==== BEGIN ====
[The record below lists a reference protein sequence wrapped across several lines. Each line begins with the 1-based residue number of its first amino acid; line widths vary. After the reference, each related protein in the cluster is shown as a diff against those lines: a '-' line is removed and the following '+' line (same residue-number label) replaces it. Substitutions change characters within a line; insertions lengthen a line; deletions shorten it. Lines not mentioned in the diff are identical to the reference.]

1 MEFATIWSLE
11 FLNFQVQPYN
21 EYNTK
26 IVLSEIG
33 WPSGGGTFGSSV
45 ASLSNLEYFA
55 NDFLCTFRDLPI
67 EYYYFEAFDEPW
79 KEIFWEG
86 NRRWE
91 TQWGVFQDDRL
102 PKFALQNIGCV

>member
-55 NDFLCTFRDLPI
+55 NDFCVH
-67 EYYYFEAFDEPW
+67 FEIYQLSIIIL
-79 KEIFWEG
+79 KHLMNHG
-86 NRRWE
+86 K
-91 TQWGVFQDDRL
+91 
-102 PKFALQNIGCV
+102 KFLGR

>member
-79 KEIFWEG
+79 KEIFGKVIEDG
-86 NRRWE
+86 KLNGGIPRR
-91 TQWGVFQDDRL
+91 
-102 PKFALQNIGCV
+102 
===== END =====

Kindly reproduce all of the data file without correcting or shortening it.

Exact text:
[The record below lists a reference protein sequence wrapped across several lines. Each line begins with the 1-based residue number of its first amino acid; line widths vary. After the reference, each related protein in the cluster is shown as a diff against those lines: a '-' line is removed and the following '+' line (same residue-number label) replaces it. Substitutions change characters within a line; insertions lengthen a line; deletions shorten it. Lines not mentioned in the diff are identical to the reference.]

1 MEFATIWSLE
11 FLNFQVQPYN
21 EYNTK
26 IVLSEIG
33 WPSGGGTFGSSV
45 ASLSNLEYFA
55 NDFLCTFRDLPI
67 EYYYFEAFDEPW
79 KEIFWEG
86 NRRWE
91 TQWGVFQDDRL
102 PKFALQNIGCV

>member
-55 NDFLCTFRDLPI
+55 NDFCVH
-67 EYYYFEAFDEPW
+67 FEIYQLSIIIL
-79 KEIFWEG
+79 KHLMNHG
-86 NRRWE
+86 K
-91 TQWGVFQDDRL
+91 
-102 PKFALQNIGCV
+102 KFLGR

>member
-79 KEIFWEG
+79 KEIFGKVIEDG
-86 NRRWE
+86 KLNGGIPRR
-91 TQWGVFQDDRL
+91 
-102 PKFALQNIGCV
+102 